What Makes Mike Tick? What’s In It For YOU?

21 Questions to ask a Realtor 

mike.

(CLICK ON PHOTO FOR VIDEOINTERVIEWER:

INTERVIEWER:

  • I see one of the most popular blogs you have written is 21 questions to ask a realtor. Why did you write this?
  • Most people select an agent based on a non-real estate relationship.  I recently talked to a hard-money lender who had foreclosed on a local property. He said he had a friend from out of town who would sell the property at a discounted commission. My response was: “If he is truly a friend, he will recommend you list the property with a local expert who will get you the best price and least risk and stress rather than saving a few bucks on commission.”

How would you answer your own questions?

  1. Who do you work for? Most agents will say, “ABC Realty” or XYZ Real Estate. I say, “I work for my clients, the company I associate with works for me.  You have to look at who is writing the check. Who is paying me?
  2. Will he be genuinely focused on your property?  Agents spend most of their time looking for more business. I once had an officer manager who just signed up listings, put them in contract, then relied on the other agents, loan brokers and escrow officers to get the deal done. This made him a lot of money. But did it really serve his clients’ best interests?
  • I don’t work with a lot of listings or buyers. I also have bought and sold lots of property for myself When I represent someone else, I tend to get the thinking my customer.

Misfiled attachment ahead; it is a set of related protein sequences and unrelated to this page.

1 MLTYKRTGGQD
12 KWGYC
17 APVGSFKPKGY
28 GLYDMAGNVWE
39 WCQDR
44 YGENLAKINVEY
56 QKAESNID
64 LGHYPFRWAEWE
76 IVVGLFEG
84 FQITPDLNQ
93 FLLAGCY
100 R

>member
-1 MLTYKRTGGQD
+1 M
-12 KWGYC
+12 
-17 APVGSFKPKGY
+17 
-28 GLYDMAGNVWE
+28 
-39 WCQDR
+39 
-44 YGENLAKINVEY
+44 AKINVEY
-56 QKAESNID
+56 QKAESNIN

1. Does he have sales skills?   An agent will rarely talk directly to the other principle. The only sales skills will be in talking to you, the client, into compromising or accepting less service than you need or deserve. I like my clients to make wise decisions based on information.
  2. Does he have a good solid real estate education to protect your best interests?    Education comes in 2 ways: academic and experience. Current academic real education comes from online courses, most of which are in marketing and sales with little to do with protecting and serving the client. Mine brokers courses came from actual University of San Francisco coursework, such as Real Estate Law, Contract Law, Appraisal, etc. My experience is not just lengthy, but wide in variation, giving my clients a large resource of solutions and ideas to maximize their profits.
  3. Is his education current on recent marketing and legal aspects to protect you?
  • The Board of Real Estate requires 45 hours continuing credits every four years to maintain a real estate license in California. Any education most agents get on top of that is all about marketing and sales, and getting clients to do what we want. The last time I did this, I did it online in 53 minutes. This is shameful.
  1. How does he maintain his education?
  • ARTICLES I have written for real estate insider magazines for the past few decades and have been interviewed on radio stations. This takes lots of research and understanding of the topics. I also own property. Staying at the cutting edge of real estate issues is not just a passion, but protects my real estate, and is a huge resource for my clients.
  • What is his experience?
  • Experience comes from years of working in the industry but also varies over locations, and different markets.
  • What do you mean by different markets? There is a National Market, California Market, Bay Area Market, Marin Market, City Market, Neighborhood markets. Your house’s value will fluctuate reflecting all of these markets. And then you have residential markets, commercial markets.
  • How can location experience make a difference in an agent’s performance?